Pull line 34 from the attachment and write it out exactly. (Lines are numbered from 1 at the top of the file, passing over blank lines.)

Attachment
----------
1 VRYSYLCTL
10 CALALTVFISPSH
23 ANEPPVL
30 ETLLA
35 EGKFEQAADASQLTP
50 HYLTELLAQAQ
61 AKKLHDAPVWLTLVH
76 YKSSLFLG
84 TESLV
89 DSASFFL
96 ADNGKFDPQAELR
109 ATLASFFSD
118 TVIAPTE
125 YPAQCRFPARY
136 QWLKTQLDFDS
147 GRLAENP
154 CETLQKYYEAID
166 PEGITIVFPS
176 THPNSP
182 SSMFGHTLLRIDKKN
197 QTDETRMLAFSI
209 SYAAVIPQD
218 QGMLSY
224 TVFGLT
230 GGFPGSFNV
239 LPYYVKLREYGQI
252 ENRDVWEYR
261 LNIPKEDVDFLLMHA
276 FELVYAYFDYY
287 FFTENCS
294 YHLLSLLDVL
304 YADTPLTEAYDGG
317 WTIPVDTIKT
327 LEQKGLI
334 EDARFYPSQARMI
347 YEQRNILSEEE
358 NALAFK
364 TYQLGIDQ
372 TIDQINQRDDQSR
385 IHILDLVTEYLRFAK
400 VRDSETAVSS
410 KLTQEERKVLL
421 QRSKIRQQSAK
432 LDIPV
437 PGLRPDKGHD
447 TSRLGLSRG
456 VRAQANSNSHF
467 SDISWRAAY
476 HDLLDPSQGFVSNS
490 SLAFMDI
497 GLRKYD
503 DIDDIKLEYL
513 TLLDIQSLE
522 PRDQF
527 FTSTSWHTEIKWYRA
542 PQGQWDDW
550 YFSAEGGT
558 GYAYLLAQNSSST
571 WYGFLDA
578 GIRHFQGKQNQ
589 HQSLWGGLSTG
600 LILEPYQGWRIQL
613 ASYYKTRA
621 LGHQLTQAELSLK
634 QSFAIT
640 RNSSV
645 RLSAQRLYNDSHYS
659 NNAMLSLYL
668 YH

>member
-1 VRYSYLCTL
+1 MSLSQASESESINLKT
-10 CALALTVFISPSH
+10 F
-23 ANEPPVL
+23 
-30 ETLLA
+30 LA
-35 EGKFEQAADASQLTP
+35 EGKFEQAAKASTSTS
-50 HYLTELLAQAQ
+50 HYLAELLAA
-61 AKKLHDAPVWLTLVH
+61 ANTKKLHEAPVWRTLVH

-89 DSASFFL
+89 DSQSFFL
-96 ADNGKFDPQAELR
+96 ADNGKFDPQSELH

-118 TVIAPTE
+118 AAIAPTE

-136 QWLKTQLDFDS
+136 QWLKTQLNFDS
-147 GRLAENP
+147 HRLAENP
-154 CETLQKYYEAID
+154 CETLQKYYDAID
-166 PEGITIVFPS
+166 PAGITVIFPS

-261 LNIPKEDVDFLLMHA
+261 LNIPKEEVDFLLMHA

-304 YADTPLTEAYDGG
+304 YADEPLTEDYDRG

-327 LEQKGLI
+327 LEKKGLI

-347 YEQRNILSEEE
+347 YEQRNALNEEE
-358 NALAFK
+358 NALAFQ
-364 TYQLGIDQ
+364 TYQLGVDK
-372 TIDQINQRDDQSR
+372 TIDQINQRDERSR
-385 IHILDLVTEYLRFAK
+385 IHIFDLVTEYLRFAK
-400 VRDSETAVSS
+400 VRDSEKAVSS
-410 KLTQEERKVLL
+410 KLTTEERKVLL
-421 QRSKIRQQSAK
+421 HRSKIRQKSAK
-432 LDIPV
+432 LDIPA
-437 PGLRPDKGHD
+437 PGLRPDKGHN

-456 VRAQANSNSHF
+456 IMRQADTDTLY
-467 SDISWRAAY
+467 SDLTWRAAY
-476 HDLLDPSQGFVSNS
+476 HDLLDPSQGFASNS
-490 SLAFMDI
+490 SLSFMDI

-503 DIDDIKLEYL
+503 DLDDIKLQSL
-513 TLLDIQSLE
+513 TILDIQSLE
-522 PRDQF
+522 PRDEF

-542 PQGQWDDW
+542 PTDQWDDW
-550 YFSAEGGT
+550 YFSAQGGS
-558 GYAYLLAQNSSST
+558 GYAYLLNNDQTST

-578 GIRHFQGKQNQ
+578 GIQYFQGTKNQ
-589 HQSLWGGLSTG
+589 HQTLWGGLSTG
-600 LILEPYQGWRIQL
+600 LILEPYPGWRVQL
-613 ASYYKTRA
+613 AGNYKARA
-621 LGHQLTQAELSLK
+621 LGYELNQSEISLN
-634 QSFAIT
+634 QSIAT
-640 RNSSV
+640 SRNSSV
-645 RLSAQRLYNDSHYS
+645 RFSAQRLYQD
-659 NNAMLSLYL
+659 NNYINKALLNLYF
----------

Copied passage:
327 LEQKGLI